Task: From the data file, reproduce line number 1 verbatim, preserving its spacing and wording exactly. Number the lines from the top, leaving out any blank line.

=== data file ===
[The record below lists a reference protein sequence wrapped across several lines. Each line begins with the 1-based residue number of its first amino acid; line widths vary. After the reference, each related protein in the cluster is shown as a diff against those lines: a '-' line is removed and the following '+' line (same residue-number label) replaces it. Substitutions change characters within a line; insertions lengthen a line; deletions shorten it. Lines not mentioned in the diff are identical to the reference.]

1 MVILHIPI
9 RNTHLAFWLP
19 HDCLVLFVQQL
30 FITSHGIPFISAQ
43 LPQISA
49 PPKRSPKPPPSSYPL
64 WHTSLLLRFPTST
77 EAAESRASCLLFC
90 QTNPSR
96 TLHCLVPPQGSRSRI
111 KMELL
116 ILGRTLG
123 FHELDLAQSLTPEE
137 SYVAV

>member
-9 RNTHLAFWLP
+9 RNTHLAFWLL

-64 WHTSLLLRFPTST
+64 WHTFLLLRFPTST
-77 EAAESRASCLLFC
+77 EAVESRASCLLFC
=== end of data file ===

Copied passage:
[The record below lists a reference protein sequence wrapped across several lines. Each line begins with the 1-based residue number of its first amino acid; line widths vary. After the reference, each related protein in the cluster is shown as a diff against those lines: a '-' line is removed and the following '+' line (same residue-number label) replaces it. Substitutions change characters within a line; insertions lengthen a line; deletions shorten it. Lines not mentioned in the diff are identical to the reference.]